The Dolby Digital 5.1-channel surround soundtrack does its job very well. Although the surrounds aren't in constant use, they are used incredibly well at times, particularly in the space battle scenes and in an extraordinary moment when the Klingon ship first appears.
|Audio commentary by director Leonard Nimoy, writer/producer Harve Bennett, director of photography Charles Correll, and actress Robin Curtis|
The four participants in this screen-specific audio commentary were recorded separately and then edited together, but it is clearly dominated by director Leonard Nimoy and writer/producer Harve Bennett, who together offer a great deal of insight and detail into the making of the film and how it fits into the larger Star Trek universe. Cinematographer Charles Correll does have some interesting things to say about the film's visual look, but one has to wonder why exactly actress Robin Curtis was included, as she doesn't have a great deal to offer beyond a few amusing anecdotes and a lot of enthusiasm for having participated in the film.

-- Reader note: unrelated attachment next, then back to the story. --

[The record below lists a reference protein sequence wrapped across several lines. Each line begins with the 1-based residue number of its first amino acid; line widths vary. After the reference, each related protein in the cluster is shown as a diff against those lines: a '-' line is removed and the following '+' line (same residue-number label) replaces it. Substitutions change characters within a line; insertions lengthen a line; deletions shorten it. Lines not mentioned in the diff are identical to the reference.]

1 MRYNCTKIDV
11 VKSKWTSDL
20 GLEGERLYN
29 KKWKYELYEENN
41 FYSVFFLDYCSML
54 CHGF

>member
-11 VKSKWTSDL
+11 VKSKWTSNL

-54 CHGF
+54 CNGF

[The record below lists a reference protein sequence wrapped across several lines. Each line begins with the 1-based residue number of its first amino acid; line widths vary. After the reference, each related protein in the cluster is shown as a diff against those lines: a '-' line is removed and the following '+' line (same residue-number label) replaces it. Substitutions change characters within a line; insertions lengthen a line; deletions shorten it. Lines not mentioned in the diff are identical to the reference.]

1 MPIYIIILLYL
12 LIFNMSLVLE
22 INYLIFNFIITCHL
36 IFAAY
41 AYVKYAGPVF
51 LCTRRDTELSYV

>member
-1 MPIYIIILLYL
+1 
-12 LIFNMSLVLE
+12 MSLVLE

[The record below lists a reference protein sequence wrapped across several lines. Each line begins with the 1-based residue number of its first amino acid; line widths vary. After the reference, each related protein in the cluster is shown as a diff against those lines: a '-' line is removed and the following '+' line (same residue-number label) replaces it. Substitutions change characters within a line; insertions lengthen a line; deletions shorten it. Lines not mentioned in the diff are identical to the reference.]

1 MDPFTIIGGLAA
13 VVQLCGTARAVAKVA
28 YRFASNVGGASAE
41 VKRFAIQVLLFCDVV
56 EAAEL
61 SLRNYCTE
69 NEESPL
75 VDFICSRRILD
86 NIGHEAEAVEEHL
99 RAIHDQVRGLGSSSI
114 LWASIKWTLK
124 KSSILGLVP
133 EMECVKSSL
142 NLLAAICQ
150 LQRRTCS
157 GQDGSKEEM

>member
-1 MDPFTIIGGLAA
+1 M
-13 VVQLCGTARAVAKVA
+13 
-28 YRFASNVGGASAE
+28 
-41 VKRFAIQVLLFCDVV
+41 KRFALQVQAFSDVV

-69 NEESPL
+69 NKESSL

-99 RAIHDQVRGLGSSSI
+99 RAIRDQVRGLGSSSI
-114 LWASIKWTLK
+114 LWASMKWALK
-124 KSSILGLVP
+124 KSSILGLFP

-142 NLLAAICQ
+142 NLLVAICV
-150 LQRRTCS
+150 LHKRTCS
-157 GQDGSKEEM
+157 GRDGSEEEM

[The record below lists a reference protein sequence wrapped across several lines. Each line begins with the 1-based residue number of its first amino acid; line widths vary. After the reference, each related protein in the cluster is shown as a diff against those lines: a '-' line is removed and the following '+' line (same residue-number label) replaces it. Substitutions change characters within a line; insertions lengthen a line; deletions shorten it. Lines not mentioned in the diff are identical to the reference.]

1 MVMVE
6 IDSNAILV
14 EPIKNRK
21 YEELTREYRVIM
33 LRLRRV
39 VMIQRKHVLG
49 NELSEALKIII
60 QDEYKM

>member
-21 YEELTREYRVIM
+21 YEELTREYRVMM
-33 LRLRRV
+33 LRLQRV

Text commentary by Michael Okuda and Denise Okuda
As on both of the previous Star Trek Special Collector's Edition DVDs, trivia fanatics can get their fix of minutiae by reading a text commentary by Michael and Denise Okuda, coauthors of The Star Trek Encyclopedia. They supply all kinds of trivia on both the making of the movie and the Star Trek universe in general.
This 26-minute look back at the film's production includes new video interviews with director Leonard Nimoy, writer/producer Harve Bennett, stars William Shatner, Christopher Lloyd, and Robin Curtis, associate producer Ralph Winter, and cinematographer Charles Correll. By far the two best moments in the featurette are when Shatner declares that he taught Nimoy everything he knew about directing and when he tells the story of how he single-handedly saved the set from burning down. The joy in watching Shatner is that it is impossible--absolutely impossible--to tell if he's serious or joking in his self-aggrandizement. A real pleasure. Presented in anamorphic widescreen (1.78:1).
The Star Trek Universe